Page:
RUSA #7498

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    S'Cruzer pierce's Avatar
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    a given crankset should specify what width BB they think you should use and what standard CL that gives. lets call that bb0 and cl0.

    now, you know what CL you need for you bike, so lets call that cl1. assuming a symmetrical cartridge BB here... we take (cl1-cl0)*2 + bb0 => bb1

    see? simple.

    example: your frame wants a cl1 == 52. a given track bike SS crank says its for cl=42 and uses a 108mm bb0.

    so... (52-42)*2 + 108 == 128. you want a 128mm BB.

    good luck with that.

  12. #12
    Constant tinkerer FastJake's Avatar
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    Quote Originally Posted by pierce View Post
    a given crankset should specify what width BB they think you should use and what standard CL that gives. lets call that bb0 and cl0.

    now, you know what CL you need for you bike, so lets call that cl1. assuming a symmetrical cartridge BB here... we take (cl1-cl0)*2 + bb0 => bb1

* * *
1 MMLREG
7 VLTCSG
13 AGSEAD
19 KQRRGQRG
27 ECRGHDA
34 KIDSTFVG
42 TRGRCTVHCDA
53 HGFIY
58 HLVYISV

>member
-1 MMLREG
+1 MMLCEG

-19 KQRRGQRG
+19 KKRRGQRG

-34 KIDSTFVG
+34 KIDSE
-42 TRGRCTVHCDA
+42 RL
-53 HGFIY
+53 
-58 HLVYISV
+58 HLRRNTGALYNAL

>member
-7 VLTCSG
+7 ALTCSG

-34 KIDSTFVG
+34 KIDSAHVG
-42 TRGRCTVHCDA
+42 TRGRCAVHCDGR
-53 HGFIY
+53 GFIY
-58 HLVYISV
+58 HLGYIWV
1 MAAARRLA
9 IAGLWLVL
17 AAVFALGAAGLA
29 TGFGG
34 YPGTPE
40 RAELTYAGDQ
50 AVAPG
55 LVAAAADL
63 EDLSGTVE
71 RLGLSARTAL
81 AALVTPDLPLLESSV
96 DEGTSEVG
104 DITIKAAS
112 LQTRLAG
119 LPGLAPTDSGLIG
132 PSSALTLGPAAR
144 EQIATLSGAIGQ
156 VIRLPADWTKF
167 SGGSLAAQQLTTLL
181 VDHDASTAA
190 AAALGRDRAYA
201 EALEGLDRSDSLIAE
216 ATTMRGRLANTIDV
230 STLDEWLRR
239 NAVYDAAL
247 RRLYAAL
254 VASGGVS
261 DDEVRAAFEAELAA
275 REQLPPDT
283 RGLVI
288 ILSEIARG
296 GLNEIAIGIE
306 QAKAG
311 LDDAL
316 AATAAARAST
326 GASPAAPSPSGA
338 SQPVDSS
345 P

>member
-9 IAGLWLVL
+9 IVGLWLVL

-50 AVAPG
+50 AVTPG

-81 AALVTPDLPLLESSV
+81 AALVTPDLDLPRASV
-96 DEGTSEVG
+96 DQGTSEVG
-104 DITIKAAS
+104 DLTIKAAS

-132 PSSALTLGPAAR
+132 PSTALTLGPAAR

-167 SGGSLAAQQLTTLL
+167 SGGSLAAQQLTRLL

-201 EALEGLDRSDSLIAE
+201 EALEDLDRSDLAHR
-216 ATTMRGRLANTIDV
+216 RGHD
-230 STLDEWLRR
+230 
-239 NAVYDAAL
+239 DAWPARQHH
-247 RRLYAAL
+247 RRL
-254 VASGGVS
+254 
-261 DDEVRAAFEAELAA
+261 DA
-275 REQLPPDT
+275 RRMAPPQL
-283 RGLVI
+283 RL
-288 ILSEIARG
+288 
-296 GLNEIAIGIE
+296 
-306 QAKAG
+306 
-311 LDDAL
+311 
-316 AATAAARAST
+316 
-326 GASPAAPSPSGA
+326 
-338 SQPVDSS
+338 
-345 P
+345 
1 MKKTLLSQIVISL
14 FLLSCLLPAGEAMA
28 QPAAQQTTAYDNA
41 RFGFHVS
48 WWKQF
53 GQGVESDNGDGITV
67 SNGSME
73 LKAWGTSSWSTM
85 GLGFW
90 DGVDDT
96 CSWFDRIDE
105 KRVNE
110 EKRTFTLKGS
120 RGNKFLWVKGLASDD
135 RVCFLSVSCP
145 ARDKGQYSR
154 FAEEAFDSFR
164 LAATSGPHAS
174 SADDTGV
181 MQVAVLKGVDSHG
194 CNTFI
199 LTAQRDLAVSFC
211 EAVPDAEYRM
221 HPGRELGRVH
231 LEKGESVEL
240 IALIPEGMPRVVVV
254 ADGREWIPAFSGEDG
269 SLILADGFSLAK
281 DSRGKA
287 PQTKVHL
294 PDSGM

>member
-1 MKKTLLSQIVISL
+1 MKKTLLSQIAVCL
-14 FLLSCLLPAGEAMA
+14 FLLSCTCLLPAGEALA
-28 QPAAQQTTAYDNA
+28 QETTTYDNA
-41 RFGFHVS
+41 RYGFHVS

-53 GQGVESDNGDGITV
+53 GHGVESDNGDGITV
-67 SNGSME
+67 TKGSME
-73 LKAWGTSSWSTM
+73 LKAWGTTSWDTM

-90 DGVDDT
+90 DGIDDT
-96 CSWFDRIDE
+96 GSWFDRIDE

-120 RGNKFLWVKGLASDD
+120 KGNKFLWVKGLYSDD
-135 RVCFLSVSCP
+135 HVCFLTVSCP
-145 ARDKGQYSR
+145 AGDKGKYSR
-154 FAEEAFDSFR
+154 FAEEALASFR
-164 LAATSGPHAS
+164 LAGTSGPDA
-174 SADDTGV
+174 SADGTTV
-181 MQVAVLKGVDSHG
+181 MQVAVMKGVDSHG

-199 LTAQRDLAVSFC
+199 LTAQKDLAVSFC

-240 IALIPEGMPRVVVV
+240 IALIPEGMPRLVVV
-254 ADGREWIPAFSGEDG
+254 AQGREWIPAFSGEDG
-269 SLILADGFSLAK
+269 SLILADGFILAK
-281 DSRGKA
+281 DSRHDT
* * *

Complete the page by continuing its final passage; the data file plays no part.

see? simple.

    example: your frame wants a cl1 == 52. a given track bike SS crank says its for cl=42 and uses a 108mm bb0.

    so... (52-42)*2 + 108 == 128. you want a 128mm BB.

    good luck with that.
    But how does that take into account chainstay clearance?
    Why "derailer" is the correct way to spell the gear-change mechanism: sheldonbrown.com/derailer.html

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    S'Cruzer pierce's Avatar
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    well, if the chosen chain ring size won't clear the chainstay at the required SS chainline, then nothing will work.

  14. #14
    Constant tinkerer FastJake's Avatar
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    Except a cassette hub with 1 cog and spacers. I usually go this route anyway, as almost all my wheels have cassette hubs. The only disadvantage is running a wheel that's dished.
    Why "derailer" is the correct way to spell the gear-change mechanism: sheldonbrown.com/derailer.html